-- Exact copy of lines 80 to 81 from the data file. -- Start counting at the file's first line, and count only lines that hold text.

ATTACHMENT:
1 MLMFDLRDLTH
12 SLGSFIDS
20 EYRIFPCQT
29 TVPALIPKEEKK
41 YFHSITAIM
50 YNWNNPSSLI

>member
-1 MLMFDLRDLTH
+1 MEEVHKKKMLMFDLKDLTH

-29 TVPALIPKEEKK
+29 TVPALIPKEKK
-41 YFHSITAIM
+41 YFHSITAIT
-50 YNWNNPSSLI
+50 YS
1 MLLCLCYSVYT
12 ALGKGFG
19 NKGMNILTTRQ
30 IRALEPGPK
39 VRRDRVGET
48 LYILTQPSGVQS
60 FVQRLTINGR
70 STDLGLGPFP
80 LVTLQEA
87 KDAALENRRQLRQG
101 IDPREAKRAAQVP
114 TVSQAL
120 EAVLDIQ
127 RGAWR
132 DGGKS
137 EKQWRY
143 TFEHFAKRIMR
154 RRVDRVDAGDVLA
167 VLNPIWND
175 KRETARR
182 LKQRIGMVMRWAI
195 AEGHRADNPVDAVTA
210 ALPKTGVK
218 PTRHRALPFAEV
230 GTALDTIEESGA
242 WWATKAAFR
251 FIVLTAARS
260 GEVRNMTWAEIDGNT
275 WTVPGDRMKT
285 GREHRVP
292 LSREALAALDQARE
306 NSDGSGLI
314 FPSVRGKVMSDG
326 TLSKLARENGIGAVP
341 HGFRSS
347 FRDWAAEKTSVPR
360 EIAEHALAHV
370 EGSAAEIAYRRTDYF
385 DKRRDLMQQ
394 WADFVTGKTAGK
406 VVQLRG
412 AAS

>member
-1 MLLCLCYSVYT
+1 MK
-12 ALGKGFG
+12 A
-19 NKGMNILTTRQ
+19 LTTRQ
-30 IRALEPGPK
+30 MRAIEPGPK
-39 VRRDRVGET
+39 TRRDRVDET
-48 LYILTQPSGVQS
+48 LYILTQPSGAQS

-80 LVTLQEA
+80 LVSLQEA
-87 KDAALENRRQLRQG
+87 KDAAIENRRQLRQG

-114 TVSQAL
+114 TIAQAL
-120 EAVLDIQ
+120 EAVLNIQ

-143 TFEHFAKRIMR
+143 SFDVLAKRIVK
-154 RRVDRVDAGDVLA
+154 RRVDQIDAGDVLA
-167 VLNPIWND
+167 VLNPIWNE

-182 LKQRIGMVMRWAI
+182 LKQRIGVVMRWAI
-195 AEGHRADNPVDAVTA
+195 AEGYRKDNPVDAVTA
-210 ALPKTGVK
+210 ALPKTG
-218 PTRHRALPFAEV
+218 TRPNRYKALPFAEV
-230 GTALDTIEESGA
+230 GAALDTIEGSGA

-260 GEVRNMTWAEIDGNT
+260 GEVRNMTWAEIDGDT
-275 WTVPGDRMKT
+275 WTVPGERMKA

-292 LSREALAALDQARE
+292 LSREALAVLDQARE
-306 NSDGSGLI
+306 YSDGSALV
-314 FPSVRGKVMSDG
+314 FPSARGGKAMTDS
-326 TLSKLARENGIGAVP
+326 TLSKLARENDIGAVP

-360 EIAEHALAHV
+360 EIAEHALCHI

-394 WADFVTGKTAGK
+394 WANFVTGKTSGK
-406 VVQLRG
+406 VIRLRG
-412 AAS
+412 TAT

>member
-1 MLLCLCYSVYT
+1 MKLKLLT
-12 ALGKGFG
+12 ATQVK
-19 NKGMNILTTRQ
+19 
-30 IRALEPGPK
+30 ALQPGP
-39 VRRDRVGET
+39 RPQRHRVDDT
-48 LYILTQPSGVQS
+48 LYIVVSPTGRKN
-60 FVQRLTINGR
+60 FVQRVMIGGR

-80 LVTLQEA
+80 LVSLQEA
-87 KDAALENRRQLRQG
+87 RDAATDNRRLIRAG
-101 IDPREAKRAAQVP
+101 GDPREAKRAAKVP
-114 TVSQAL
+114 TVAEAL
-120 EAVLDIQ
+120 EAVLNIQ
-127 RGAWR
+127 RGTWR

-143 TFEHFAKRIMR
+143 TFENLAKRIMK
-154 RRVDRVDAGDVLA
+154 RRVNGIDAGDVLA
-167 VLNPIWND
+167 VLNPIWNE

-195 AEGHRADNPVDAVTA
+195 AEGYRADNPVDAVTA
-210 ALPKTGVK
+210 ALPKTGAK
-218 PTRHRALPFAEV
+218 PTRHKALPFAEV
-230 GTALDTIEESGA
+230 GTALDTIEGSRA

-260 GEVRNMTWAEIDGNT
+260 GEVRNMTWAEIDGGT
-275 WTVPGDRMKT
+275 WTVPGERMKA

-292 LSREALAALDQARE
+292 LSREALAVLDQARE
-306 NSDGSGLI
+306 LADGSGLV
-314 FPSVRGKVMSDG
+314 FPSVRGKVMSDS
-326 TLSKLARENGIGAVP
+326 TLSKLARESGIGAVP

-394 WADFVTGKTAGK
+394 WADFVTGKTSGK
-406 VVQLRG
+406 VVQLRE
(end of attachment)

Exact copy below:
+143 SFDVLAKRIVK
-154 RRVDRVDAGDVLA